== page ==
If you’re from the South, you most likely grew up appreciating simple, blissful pleasures in life, such as a Sunday afternoon drive to the neighborhood Piggly Wiggly for a sweet potato pie. Or better yet, you may have beloved cooking traditions boiling sweet potatoes with your mother and grandmother for a delectable Sunday dessert with relatives.
Nadine Collier, the daughter of Emanuel AME Church shooting victim Ethel Lance, remembers her mother telling her that having a boiled sweet potato in her coat pocket would keep her warm while outside during the chilly Charleston, South Carolina, winter months. Nadine shares this precious memory in the beginning of “Emanuel,” the documentary that retells the tragic gun massacre carried out by Dylann Roof in 2015. Nine Emanuel AME church members lost their lives as Roof went on his killing spree impelled by racial hatred and fear. Nadine and Ethel can no longer boil sweet potatoes together. Roof heartlessly robbed them and the other victims’ family members of future treasured moments with their loved ones.
“Emanuel, ” whose producers include Golden State Warriors star Steph Curry and Academy Award winning actress Viola Davis, was only in theaters June 17 and 19. It is not a for-profit film and all proceeds will go to a trust fund for victims’ families. For those who were able to see this moving documentary, it was a somber reminder of the southern history of racist violence against African Americans and black churches, but its dominant theme is the healing virtue of forgiveness. The racial history of Charleston is always painful to revisit, especially its ties to the slave trade. “Emanuel” recounts that 40 percent of slaves came through this port city, and whites were always worried about slave rebellions. Deeply entrenched in the antebellum culture of racial oppression, South Carolina was the first state to secede from the Union, but the Emanuel AME Church, founded in 1816, became a sanctuary of refuge.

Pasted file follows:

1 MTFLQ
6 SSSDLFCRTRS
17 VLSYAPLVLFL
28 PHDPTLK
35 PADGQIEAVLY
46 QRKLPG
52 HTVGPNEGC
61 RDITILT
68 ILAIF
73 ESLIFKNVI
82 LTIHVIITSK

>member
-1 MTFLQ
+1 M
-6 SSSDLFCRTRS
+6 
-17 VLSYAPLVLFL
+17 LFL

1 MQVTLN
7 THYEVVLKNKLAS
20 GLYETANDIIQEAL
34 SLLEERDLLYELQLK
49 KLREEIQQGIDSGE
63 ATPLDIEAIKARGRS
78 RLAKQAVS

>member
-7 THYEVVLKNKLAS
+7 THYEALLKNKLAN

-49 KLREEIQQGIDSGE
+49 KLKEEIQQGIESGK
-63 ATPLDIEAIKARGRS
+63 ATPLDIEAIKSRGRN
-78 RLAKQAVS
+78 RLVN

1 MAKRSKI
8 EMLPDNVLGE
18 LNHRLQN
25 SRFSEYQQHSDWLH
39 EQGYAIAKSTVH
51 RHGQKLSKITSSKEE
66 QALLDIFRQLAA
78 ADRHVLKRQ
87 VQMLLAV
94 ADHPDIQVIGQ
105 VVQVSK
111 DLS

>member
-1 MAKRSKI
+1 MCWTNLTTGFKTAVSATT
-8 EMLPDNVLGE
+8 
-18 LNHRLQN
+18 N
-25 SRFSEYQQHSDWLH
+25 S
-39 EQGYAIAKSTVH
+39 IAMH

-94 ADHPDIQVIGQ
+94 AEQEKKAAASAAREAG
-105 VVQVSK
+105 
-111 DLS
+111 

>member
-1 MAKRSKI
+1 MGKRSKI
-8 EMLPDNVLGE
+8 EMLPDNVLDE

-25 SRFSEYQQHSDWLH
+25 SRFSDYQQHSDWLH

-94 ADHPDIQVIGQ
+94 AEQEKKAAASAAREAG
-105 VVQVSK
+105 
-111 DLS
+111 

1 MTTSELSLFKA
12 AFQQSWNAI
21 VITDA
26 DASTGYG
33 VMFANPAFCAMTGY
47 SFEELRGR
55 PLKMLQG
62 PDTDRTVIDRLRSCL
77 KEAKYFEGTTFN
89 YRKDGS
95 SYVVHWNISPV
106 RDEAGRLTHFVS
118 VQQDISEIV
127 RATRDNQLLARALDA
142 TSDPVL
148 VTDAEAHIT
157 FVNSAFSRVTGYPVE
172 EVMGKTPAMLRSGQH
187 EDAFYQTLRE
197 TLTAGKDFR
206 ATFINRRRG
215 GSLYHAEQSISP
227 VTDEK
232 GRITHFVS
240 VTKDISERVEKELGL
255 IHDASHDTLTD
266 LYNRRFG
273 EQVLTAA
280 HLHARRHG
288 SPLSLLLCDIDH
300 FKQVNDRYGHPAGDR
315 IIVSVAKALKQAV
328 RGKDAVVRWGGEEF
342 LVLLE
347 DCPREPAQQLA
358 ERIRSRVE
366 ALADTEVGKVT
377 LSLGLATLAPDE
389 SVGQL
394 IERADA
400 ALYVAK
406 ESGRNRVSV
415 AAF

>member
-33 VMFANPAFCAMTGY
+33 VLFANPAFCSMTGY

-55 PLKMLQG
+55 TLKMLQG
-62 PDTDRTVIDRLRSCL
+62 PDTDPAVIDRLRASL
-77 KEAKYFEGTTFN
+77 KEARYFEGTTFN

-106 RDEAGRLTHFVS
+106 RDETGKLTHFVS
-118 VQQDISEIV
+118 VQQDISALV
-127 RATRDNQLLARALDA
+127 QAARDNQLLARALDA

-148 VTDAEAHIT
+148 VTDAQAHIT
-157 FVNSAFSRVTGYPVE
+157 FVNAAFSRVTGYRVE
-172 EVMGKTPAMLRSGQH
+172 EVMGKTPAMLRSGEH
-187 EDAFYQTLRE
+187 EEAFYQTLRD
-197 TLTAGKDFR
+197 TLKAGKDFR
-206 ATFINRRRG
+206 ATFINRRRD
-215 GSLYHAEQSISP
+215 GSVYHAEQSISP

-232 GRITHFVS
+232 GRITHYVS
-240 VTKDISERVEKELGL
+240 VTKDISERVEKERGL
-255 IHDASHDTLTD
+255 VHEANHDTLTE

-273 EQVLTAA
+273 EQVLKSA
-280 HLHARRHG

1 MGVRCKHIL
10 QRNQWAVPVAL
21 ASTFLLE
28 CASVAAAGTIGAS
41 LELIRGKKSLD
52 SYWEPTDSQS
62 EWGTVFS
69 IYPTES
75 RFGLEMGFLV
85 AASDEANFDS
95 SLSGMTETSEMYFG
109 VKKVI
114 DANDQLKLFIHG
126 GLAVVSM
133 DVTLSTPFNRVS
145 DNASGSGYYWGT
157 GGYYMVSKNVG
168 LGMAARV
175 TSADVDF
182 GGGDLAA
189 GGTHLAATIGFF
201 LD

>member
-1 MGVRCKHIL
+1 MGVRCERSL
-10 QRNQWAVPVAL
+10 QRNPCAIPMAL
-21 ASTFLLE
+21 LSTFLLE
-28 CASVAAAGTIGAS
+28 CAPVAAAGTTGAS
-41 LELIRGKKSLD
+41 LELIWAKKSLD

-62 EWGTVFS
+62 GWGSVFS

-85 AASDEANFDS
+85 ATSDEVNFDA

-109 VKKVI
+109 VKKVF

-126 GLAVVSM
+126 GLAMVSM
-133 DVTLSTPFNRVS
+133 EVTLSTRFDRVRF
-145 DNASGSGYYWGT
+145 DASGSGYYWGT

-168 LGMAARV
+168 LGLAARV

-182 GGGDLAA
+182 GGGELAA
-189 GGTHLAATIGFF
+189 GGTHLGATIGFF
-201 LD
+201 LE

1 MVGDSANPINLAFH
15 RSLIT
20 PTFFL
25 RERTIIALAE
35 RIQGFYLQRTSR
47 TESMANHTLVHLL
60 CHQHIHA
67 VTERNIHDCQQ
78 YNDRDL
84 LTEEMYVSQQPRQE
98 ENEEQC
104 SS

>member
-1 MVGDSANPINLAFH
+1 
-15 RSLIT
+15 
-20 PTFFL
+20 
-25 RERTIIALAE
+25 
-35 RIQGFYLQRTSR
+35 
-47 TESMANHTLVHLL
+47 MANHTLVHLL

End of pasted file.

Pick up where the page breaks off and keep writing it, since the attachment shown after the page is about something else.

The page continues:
Before watching Emanuel, I was familiar with Nadine’s story of immense sorrow due to viewing her impassioned statement to Roof in court, telling him that she had “mercy on his soul.” I was touched learning more about Chris Singleton, who was 18 and an aspiring professional baseball player when his mother, Shardona Coleman-Singleton, was murdered by Roof. Chris shares that he leaned on Proverbs 24:10, which states, “If thou faint in the day of adversity, thy strength is small.”
Chris says he used this scripture as a stronghold to endure the trials he would face after his mother’s death. Both Chris and Nadine publically expressed their families’compassion for Roof, despite Roof being blatantly unrepentant and callous. “Emanuel” also featured some family members who have not gotten to the place of forgiveness yet, which is truly understandable, but it was heartening that much of Emanuel’s focus was on viewing forgiveness of Roof as a great act of love invigorated by faith. Soon after the Emanuel AME shooting, I remember the angry reactions of some black pundits and writers who claimed that forgiving Roof was a sign of weakness and submission. From their perspective, many in the black community who have suffered devastating loss and violence have been too willing to pardon their bigoted adversaries.
I will admit that it is often difficult to see the fruit of a forbearing spirit in a country with a racist past such as ours. Roof’s perverse ambition was to further deepen our divisions by starting a race war; however, as former President Barack Obama pointed out in his eulogy of Emanuel’s Pastor Clementa Pinckney, Roof chose the wrong place to carry out his plans. He unknowingly walked into a church where seeds of love had been sown for well over a century.
The Emanuel testimonies of the family members who have chosen to love and pray for Roof give us incessant hope as our nation still wrestles with the potency of racism. Roof may cleave to his hardened heart and never repent for his gruesome sins, but those who have forgiven him are determined not to be bound by bitterness and loathing as they grieve. Simply put, hate won’t win.
Dr. Jessica A. Johnson is a lecturer in the English department at The Ohio State University-Lima. Email her at firstname.lastname@example.org. @JjSmojc